FOR IMMEDIATE RELEASE
New Federal CAFE Standard Announced by President Obama; Edmunds.com Comments
SANTA MONICA, Calif. — May 19, 2009 — Today changes are being announced for the Corporate Average Fuel Economy (CAFE) regulations, which are intended to encourage automakers to build and sell more fuel efficient cars, leading to a cleaner environment and less dependence on foreign oil. The new regulations will eliminate the discrepancy between the federal standard and the standards generated by California and other states, making it easier for automakers to coordinate their product plans for the United States market.
However, fundamental problems with CAFE remain.
"Defining what should be built does not create demand," asserted Edmunds.com CEO Jeremy Anwyl. "There are tons of great fuel-efficient cars out there today but most consumers aren't interested, and CAFE doesn't deal with the demand side at all."
"A lesson regulators and many in the green community still haven't learned is that autos are still a major investment made as much with emotion as with common sense," wrote John O'Dell, Editor of GreenCarAdvisor.com. "It won't matter that the vehicles that result from this national program effort average 50 or 60 miles per gallon if no one wants to buy them."
Automakers whose sales-weighted average fuel economy is above the CAFE standard must pay a fine to the government. A number of automakers resign themselves to paying that fine each year since it is more cost-effective and less brand-damaging than attempting to sell unwanted vehicles just to meet the standards.
"For some automakers, it would be market suicide to meet CAFE standards," Anwyl acknowledged. "Minimizing our impact on the environment is a great goal, but this isn't the way to get there."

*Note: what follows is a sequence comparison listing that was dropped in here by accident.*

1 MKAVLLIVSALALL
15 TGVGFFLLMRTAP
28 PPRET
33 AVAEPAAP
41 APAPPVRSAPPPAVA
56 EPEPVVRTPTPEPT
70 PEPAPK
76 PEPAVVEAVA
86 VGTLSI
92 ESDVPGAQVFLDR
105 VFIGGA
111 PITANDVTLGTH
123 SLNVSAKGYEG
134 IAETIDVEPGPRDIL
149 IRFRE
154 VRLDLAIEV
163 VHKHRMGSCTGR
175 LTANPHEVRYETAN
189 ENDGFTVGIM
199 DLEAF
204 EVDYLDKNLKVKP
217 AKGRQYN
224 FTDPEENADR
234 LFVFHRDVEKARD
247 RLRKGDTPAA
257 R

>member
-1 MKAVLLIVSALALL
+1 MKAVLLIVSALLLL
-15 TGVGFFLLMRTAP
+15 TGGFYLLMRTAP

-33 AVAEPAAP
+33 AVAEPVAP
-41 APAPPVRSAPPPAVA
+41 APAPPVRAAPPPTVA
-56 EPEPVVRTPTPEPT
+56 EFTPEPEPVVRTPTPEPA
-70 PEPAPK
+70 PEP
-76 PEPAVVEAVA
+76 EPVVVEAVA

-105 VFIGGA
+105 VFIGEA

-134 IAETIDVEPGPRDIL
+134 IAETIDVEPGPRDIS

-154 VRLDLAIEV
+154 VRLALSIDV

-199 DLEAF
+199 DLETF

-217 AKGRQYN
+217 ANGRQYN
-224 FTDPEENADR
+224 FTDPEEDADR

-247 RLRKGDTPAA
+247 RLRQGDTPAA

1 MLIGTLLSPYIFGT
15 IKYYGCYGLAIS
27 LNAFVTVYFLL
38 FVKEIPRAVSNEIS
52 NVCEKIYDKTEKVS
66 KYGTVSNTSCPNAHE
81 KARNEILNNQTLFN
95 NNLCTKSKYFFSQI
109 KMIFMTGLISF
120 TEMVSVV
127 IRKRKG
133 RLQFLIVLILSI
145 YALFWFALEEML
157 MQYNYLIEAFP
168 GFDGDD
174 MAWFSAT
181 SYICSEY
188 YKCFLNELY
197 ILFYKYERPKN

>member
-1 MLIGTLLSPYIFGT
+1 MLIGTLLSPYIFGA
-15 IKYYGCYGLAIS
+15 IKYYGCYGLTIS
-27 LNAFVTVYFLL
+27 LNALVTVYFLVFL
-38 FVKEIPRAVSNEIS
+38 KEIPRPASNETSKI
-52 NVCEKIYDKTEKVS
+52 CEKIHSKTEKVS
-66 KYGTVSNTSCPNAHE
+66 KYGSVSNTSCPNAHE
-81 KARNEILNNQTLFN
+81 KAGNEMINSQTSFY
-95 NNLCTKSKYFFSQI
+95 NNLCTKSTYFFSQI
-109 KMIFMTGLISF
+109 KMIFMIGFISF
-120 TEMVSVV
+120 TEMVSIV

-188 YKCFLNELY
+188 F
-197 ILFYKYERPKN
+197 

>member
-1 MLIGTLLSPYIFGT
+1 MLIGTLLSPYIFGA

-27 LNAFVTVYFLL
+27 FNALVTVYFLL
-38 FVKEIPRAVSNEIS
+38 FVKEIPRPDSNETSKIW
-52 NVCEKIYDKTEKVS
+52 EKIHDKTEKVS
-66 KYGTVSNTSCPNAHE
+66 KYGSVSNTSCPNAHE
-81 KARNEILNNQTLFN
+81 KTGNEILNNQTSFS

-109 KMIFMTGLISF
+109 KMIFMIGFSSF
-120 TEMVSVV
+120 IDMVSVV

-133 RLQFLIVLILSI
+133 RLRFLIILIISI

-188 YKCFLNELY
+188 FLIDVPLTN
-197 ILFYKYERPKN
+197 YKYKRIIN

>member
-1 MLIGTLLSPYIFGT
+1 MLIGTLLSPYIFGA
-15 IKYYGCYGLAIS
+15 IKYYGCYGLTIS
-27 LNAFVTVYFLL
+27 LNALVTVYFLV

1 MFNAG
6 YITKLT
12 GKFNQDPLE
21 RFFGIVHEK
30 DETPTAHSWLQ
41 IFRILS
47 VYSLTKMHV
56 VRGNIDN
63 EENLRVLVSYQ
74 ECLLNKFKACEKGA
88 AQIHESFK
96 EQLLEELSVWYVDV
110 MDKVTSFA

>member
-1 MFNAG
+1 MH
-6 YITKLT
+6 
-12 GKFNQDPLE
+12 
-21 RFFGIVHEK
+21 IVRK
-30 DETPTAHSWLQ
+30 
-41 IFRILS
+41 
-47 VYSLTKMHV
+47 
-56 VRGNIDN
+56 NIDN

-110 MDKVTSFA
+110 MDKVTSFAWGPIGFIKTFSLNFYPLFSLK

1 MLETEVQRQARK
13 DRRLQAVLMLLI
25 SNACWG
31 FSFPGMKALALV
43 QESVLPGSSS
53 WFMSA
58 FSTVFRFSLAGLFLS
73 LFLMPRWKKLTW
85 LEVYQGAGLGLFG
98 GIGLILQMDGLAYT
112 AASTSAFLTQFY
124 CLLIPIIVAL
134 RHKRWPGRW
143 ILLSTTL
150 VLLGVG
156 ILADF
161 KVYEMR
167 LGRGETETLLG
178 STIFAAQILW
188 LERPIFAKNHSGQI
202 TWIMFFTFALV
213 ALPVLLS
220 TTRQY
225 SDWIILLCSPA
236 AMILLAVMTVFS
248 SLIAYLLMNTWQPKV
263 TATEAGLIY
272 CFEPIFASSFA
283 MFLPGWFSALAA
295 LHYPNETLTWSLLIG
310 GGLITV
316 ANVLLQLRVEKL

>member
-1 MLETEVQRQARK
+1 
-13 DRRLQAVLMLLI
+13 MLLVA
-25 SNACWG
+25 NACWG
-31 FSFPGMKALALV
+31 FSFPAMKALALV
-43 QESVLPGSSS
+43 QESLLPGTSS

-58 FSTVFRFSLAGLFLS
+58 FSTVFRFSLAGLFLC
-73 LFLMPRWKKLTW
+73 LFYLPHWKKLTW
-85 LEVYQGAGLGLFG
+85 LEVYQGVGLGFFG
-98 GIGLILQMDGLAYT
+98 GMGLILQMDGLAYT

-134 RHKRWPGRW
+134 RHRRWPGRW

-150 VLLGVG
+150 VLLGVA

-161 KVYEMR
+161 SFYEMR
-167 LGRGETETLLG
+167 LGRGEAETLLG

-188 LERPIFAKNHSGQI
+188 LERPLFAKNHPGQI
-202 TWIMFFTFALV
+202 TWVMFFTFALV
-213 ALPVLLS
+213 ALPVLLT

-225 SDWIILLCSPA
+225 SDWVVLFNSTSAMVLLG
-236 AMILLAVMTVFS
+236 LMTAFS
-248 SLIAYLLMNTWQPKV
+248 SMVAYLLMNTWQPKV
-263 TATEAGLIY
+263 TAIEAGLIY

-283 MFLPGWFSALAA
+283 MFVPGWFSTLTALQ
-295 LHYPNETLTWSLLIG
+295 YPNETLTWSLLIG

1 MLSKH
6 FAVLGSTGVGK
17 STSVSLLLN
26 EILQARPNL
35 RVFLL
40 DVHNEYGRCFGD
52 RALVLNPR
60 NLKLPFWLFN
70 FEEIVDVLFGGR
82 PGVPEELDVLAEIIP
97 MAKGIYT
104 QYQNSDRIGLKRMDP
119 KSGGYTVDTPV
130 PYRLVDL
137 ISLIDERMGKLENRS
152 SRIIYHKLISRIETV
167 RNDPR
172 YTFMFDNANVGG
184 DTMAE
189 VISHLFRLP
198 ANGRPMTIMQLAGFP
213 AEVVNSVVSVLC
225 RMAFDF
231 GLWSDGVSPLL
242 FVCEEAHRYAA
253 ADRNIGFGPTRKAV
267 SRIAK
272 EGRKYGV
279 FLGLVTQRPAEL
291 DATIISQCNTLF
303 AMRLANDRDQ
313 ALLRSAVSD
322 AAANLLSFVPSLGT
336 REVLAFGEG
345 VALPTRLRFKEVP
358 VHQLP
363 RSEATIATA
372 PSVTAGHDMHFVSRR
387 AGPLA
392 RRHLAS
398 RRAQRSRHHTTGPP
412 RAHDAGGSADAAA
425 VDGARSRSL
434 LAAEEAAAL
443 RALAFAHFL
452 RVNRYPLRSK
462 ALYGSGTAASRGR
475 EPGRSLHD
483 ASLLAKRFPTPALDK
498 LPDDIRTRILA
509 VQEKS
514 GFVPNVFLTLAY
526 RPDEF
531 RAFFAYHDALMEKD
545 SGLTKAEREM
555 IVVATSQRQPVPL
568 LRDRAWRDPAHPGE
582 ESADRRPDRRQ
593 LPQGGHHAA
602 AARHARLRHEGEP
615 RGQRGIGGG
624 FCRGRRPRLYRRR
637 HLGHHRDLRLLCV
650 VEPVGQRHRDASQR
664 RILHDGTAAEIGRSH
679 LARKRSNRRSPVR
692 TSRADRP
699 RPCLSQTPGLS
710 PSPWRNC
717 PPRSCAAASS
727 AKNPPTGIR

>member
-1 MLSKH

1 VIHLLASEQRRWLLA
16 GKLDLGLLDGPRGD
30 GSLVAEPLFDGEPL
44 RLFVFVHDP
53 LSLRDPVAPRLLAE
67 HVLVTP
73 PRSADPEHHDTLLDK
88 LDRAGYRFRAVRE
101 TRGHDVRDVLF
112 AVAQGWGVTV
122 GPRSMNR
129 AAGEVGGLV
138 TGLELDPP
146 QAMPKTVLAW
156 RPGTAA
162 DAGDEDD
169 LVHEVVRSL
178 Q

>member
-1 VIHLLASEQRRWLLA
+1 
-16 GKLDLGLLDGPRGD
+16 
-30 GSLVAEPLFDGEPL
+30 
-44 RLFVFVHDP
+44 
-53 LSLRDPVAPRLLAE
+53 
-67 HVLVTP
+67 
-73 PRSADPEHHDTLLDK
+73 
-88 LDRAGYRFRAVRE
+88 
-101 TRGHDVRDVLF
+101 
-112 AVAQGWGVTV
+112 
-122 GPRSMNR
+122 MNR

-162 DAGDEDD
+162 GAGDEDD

Instead, Anwyl suggests that politicians look overseas for ideas and inspiration.
"One reason that foreign automakers do well when gas gets expensive here in the US is because they need fuel efficient vehicles for their home markets, which have high fuel prices that are consistently inflated through taxes," noted AutoObserver.com Editor Michelle Krebs.
Also, some countries levy a heavier tax on vehicles with higher horsepower and bigger engines.
Consumers are currently debating the issue in an online discussion entitled "Has CAFE reached the end of its usefulness?" in the established CarSpace.com Forums (at http://townhall-talk.edmunds.com/direct/view/.f0b5bca.)
Some Edmunds.com spokespeople are available for interviews in Edmunds.com's television studio in its Santa Monica, Calif. headquarters.
About Edmunds.com, Inc.
Edmunds Inc. publishes four Web sites that empower, engage and educate automotive consumers, enthusiasts and insiders.
Edmunds.com, the premier online resource for automotive consumer information, launched in 1995 as the first automotive information Web site. Its most popular feature, the Edmunds.com True Market Value®, is relied upon by millions of people seeking current transaction prices for new and used vehicles. Edmunds.com was named "Best Car Research Site" by Forbes ASAP, has been selected by consumers as the "Most Useful Web Site" according to every J.D. Power and Associates New Autoshopper.com Study(SM), was ranked first in the Survey of Car-Shopping Web Sites by The Wall Street Journal and was rated "#1" in Keynote's study of third-party automotive Web sites. Inside Line launched in 2005 and is the most-read automotive enthusiast Web site. CarSpace launched in 2006 and is an automotive social networking Web site and home to the oldest and most established automotive community. AutoObserver.com launched in 2007 and provides insightful automotive industry commentary and analysis.
Edmunds Inc. is headquartered in Santa Monica, California, and maintains a satellite office in suburban Detroit.